by M J Aslam
Kashmiris have a rich tradition of ending their daily fast at sunset in the holy month of Ramdhan with a sweet gelatinous drink of basil seeds. Locally it is called Babribeoul Treish. Treish means drinking water for quenching the thirst. Babribeoul Treish is drinking water mixed with basil seeds for quenching thirst.
In Kashmir, it is also popularly known as Kand Sharbat. Kand/Qund is a Persian-cum-Arabic word meaning candy, sweet. Sharbat is an Arabic word which means a floured drink of water and sugar or drinkable syrup.
Some bloggers have distorted Kand Sharbat to Kan Sharbat. It is a fact that some Kashmiris called it Kan Sharbat, which is a short version of Kand Sharbat. These bloggers have further written that Kan means pebbles and that the name Kan Sharbat is given to this beverage due to the presence of shining black basil seeds in it. However, etymology of the word Kan is totally missing in these blogs. It appears that these bloggers have fallen in line with common error or distortion of the word Kand to Kan which in Kashmiri means few pebbles or husked-rice-grains that still remain in rice even after winnowing and threshing. Kan are removed manually by women on a rectangular sieve, called Shuop.
Babribeoul Treish is differentiated from falooda as latter is usually served in the Indian subcontinent with ice cream on top of the glass and some nuts and fresh fruit chips mixed with the drink. Babribeoul Treish is prepared by soaking basil seeds in water for one to two hours. Once the seeds turn gummy, milk with raisin, small slices of, or grated, dried coconut, a hint of sugar and few drops of honey, as per taste, are mixed with it. It is flavoured with few cardamom pods and rose syrup drops. The drink is then thoroughly stirred with locally made cooper handle or big spoon in a big copper or glass jug in which it is prepared. The drink is then ready for serving in separate glasses of water to each family member sitting around a dastarkhan at the time of Iftar meals. After breaking their fast with this iconic Iftar drink, dates and fruits, Kashmiri Muslims immediately, thereafter, pray magrib Nimaz (sunset prayer). After the sunset prayers are offered, the family members re-assemble and sit around already spread dastarkhan for the evening meal at homes.
It is not served only within households. During Ramdhan, it is also served to the worshippers and all those present in mosques and shrines at the time of Iftar. Besides, the drink is also served in good quantity during funeral and condolence meetings, and ashura processions.
The black basil seeds are found in abundance in the valley of Kashmir especially during the holy month of Ramdhan. Some ‘writers’ have made imaginary claims in media that Babribeoul is after the name of Mughal Emperor, Babar. They attribute its introduction in Kashmir to Babar on the assumption that the name Babribeoul stands for Babar’s seeds. Babar is a Turkish word which means lion. Babar neither directly nor through any Governor or army commander ever visited Kashmir. It was the first time in 1540 AD, Mirza Muhammad Haidar Dughlat Beg fighting for Himayun, son of Babar, captured Kashmir, ten years after the death of Babar. So, without any historical evidence, such a claim appears figment of the imagination.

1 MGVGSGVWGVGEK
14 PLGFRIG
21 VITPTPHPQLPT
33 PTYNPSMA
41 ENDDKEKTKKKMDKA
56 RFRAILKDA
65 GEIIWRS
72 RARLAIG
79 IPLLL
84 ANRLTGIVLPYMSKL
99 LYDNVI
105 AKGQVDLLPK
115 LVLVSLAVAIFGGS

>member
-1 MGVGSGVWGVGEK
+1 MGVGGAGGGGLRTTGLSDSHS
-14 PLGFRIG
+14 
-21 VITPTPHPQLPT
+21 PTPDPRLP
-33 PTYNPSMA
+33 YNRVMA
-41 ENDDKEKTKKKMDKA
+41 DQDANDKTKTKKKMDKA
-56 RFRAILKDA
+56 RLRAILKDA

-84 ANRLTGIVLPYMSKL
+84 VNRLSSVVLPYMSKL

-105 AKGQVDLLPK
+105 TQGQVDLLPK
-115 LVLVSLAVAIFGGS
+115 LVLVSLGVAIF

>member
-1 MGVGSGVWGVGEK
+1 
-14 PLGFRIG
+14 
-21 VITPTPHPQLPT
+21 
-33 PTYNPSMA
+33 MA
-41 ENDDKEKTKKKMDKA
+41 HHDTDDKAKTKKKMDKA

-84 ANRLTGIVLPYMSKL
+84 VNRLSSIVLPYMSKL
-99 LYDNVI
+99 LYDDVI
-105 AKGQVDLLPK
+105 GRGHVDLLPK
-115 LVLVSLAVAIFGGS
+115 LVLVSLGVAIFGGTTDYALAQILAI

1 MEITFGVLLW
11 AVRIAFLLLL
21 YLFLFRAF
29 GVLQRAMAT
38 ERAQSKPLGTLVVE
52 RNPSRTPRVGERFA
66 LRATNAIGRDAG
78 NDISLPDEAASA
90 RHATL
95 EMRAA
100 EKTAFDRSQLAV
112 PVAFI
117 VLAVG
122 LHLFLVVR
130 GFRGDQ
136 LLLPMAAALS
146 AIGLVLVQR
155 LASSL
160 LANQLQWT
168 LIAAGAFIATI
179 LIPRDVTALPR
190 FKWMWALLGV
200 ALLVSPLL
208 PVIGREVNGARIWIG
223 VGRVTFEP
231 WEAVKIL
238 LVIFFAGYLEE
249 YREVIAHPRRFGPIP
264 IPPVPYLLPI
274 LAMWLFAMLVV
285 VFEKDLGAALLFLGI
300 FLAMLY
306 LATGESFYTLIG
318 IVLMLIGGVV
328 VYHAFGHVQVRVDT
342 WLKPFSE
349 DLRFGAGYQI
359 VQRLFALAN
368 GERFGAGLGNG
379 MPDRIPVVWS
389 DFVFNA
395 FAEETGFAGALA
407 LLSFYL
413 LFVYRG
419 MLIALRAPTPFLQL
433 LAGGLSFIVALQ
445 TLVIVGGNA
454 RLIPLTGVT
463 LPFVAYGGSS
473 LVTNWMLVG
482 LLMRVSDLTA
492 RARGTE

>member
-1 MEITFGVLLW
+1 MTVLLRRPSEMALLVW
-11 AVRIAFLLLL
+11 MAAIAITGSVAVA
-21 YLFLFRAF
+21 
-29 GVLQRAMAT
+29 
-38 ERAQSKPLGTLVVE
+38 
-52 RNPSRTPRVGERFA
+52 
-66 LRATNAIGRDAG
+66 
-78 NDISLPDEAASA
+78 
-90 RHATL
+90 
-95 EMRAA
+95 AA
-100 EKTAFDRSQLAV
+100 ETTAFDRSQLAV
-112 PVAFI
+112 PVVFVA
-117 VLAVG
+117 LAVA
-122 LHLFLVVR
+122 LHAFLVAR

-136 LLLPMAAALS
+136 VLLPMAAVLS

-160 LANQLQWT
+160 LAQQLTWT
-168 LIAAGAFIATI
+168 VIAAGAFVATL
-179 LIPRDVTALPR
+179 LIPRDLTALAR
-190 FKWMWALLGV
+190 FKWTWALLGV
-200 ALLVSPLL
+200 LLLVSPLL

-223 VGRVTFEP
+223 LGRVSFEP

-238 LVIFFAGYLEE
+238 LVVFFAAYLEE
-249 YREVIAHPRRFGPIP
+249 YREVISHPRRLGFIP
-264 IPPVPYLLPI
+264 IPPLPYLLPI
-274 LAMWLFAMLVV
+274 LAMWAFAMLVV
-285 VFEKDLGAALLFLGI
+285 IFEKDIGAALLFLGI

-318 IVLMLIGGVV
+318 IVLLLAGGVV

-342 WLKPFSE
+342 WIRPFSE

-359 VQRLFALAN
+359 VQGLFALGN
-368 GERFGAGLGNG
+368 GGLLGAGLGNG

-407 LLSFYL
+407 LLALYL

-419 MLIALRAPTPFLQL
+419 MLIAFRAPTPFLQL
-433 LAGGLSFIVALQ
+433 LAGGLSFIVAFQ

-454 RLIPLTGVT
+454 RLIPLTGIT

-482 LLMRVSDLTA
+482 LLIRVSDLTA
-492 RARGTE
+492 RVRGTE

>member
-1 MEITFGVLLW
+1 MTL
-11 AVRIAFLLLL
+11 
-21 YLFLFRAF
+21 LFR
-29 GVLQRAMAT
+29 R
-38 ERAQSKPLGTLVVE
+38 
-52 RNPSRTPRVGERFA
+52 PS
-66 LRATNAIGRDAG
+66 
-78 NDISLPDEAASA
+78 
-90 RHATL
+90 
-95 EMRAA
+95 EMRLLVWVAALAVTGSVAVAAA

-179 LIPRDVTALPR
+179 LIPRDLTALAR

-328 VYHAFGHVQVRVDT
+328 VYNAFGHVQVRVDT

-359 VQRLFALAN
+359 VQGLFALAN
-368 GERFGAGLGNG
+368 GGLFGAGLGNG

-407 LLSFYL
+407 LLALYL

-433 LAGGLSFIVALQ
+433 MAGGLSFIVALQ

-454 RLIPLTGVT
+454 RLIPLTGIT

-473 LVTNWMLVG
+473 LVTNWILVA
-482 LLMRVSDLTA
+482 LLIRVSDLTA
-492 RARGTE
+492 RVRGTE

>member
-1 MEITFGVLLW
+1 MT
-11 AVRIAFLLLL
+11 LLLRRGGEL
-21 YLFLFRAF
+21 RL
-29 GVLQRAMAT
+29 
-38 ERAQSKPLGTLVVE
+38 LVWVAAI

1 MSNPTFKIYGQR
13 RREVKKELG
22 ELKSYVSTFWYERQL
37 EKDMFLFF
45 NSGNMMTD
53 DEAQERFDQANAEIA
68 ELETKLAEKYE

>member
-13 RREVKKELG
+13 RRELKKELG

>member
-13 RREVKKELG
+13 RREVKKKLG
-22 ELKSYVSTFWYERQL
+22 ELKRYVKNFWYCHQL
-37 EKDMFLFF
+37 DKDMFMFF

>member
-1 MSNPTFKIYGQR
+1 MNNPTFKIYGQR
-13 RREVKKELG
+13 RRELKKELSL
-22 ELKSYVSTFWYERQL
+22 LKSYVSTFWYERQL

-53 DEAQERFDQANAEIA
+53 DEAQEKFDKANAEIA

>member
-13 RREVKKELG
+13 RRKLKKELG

The recorded accounts of accredited travellers and geographers who have visited the valley during the last few hundred years show that Kashmiri Muslims were strictly following fast during the holy month of Ramdhan. But their chronicles are totally silent on the use of Babribeoul Treish during Ramdhan. Its use seems to have been of a recent origin in Kashmir, during the last one hundred years. Basil seeds do not grow in Kashmir for its plant is very sensitive to cold and it best grows in hot and dry conditions. They are exported from outside. Before partition, the trade of Kashmir, among other activities, was mainly conducted through Silk Route of Ladakh and Jhelum Valley Route, running along Jhelum River via Uri-Muzaffarabad-Rawalpindi. Bannihal Pass or cart road connected Kashmir late in 1956 after the construction of Jawahir Tunnel.
So, it appears that basil seeds might have been transported in Kashmir by merchants during the days of last two Dogra rulers. Reason is that Sir Walter Lawrence who had a good stay of several years in Kashmir and who has recorded in detail possibly all kinds of rituals and traditions of Kashmiris may not have missed to mention use of Babribeoul Treish, such a mega delight of Ramdhan specialty in Kashmir now, in his accredited work on Kashmir, if it was really in use.
In South Asia, Central Asia, the Middle East and Europe there are some folklore associated with basil seeds. The researchers have found that Sharbat [of which Babribeoul Treish is a variant], as a soft drink, was first introduced by Muslims to the world.
Babribeoul Treish is a wonderful cooling and quenching drink of Kashmir. It acts as an energizer-drink after day’s fasting during Ramdhan adding strength to the body. It is a coolant that reduces the body heat, controls body sugar levels, relieves constipation and bloating, relieves acidity and heartburn. It beats the dehydration during hot days of Ramdhan. Kashmiris add Qateer or granules of tragacanth or gum-arabic to Babribeoul Treish, usually if it is simmering hot outside, to prevent heat strokes, reduce urinary inflammation, improve digestion and avoid constipation.
(Author is a storyteller, author and freelance writer. He is a professional banker)